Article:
Effective Date: April 30, 2019
Expiration Date: December 11, 2024
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Alleged Perpetrator. An individual who has been identified by an employee as engaging in acts of domestic or workplace violence, including sexual assault and stalking.
Cyberstalking. Following someone on the Internet, hacking into someone's e-mail, making anonymous contact with someone over the Internet or by e-mail, or using technology to make unwanted contact. Stalking may occur through use of technology including, and not limited to, e-mail, voice-mail, text messaging, use of GPS, and social networking sites.
Disclosure. A disclosure is access to or exposure of information provided by or about an employee related to incidents or concerns of domestic violence, sexual assault, or stalking relating to the employee.
Domestic Violence. A pattern of coercive behavior, including acts or threatened acts, that are used by someone to gain power and control over a current or former spouse, family member, current or former intimate partner, current or former dating partner, or person with whom the person shares a child in common. This behavior includes, but is not limited to, physical or sexual violence, emotional and/or psychological intimidation, verbal abuse, stalking, economic control, harassment, threats, physical intimidation, or injury. Domestic violence can occur in any relationship, regardless of socio-economic status, education level, cultural background, age, gender, race, ethnicity, sexual orientation, gender identity, or religion. Domestic violence can occur in heterosexual and same-sex intimate relationships, including marital, cohabiting, or dating relationships that are not dependent on the existence of a sexual relationship. Note: In this NPR, references to domestic violence include sexual assault and stalking.
Protective or Restraining Order. Employees may obtain a protective order, sometimes called a restraining order, a stay-away order, or a peace order, from a court to protect them from another person. Such an order also may establish custody and visitation guidelines and provide for forms of economic security, like rent or mortgage payments, which last for the duration of the order. Protective orders may also be issued in criminal cases as a condition of probation or condition of release, particularly in a domestic violence, sexual assault, or stalking related crime.
Sexual Assault. A range of behaviors including, but not limited to, a completed nonconsensual sex act (e.g., rape, sodomy, child molestation), an attempted nonconsensual sex act, abusive sexual contact (i.e., unwanted touching), and non-contact sexual abuse (e.g., threatened sexual violence, exhibitionism, verbal harassment). Sexual assault includes any sexual act or behavior that is perpetrated when someone does not or cannot consent. Someone who has been sexually assaulted may know the person, such as a coworker or a supervisor, and/or may be involved in a dating or marital relationship with the perpetrator, or the person may be unknown. Lack of consent is inferred when a perpetrator uses force, harassment, threat of force, threat of adverse personnel or disciplinary action, or other coercion, or when the person is asleep, incapacitated, unconscious, or physically or legally incapable of consent.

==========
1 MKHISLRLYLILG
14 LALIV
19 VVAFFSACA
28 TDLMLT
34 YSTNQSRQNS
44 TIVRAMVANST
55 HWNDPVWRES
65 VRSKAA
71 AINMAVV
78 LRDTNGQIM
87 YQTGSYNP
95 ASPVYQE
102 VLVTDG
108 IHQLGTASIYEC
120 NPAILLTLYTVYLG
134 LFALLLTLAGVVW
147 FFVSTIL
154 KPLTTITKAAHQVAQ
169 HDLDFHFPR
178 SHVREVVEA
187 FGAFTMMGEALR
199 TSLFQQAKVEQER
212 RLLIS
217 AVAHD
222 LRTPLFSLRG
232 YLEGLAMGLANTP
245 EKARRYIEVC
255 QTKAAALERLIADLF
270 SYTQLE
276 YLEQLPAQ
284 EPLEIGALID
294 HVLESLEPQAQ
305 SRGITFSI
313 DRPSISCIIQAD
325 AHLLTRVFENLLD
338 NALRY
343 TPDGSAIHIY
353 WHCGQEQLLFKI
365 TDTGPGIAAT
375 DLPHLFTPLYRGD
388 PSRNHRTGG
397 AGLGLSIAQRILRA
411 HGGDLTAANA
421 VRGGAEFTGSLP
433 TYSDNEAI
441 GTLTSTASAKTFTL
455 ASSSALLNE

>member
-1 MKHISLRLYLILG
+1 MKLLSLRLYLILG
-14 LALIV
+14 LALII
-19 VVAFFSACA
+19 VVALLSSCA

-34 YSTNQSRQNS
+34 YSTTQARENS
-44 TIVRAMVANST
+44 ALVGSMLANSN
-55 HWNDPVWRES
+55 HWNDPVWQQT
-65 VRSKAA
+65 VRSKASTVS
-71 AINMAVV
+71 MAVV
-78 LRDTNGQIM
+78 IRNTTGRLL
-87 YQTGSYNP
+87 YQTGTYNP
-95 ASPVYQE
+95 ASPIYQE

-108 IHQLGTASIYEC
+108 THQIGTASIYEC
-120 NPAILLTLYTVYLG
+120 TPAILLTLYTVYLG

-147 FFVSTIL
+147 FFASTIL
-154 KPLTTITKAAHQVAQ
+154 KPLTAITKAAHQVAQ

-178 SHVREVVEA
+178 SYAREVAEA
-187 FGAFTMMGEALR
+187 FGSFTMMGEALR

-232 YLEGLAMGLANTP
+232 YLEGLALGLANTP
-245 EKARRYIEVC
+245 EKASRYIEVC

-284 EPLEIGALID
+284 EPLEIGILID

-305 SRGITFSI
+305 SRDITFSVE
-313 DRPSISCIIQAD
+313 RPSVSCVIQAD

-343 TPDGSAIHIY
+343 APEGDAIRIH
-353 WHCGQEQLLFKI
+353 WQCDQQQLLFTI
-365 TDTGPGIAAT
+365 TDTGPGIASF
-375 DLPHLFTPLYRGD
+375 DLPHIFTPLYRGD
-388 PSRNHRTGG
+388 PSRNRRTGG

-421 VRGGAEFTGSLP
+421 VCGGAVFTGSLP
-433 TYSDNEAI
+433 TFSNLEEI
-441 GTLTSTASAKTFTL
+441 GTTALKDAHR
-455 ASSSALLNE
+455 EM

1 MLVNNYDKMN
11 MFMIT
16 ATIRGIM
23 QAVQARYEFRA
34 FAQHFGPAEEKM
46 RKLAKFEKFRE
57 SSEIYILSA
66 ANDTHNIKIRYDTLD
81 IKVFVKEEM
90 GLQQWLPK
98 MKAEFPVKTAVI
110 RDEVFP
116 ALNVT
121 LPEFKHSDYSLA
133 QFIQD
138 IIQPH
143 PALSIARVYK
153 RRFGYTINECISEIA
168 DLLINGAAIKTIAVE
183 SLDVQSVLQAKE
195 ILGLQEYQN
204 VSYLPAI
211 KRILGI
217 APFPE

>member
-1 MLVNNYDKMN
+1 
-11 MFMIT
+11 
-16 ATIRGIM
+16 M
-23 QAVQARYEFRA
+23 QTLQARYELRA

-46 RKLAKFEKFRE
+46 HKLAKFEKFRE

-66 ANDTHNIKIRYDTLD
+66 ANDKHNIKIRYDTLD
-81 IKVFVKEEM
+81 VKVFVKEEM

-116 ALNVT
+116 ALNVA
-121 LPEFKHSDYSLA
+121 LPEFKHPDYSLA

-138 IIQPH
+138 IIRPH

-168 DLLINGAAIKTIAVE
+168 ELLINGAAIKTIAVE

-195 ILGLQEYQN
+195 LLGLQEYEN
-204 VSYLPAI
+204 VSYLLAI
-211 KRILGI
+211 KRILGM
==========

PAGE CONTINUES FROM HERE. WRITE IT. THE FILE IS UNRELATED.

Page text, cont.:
Stalking. Stalking refers to harassing, unwanted, or threatening conduct that causes someone to fear for their safety or the safety of a family member. Stalking may include, but is not limited to, following, spying on, or waiting for someone in places such as home, school, work, or recreation place; leaving unwanted items, presents, or flowers for someone; making direct or indirect threats to harm someone, the person's children, relatives, friends, pets, or property; posting information or spreading rumors about the person on the internet, in a public place, or by word of mouth; and obtaining personal information about the person by accessing public records, using internet search services, hiring private investigators, going through the person's garbage, following the person, or contacting person's friends, family, work, or neighbors. Stalking may occur through use of technology, such as e-mail, telephone, voice-mail, text messaging, and social networking sites.
Workplace. An employee's official duty station or alternative work location that is associated with the employee's established tour of duty (working hours). The employee is considered to be in the workplace while in or utilizing the resources of the employer, including but not limited to, facilities, work sites, equipment, or vehicles, or while on work-related travel.
Workplace Security Plan. A plan devised in collaboration with an employee to implement workplace security options, such as handling of court protection orders, procedures for alerting Security personnel, temporary or permanent changes to work schedules, and/or telework agreements.
Workplace Violence. A single behavior or series of behaviors that constitute actual or potential physical assault, battery, harassment, physical/verbal/written/psychological intimidation, threats or similar actions, attempted destruction, or threats to the safety and security of the workplace or the employee's personal property, which occur at the employee's official duty location or at an alternative work location or while an individual is engaged in NASA official business or activities off site. In addition to physical acts against people or property, behavior covered by this policy also includes oral or written statements, gestures, or expressions that communicate a direct or indirect threat of physical harm to self and others. Workplace violence may affect or involve employees, visitors, contractors and other non-Federal employees. See NPD 1600.3 and the "NASA Desk Guide for the Prevention of and Response to Workplace Violence" for more details.
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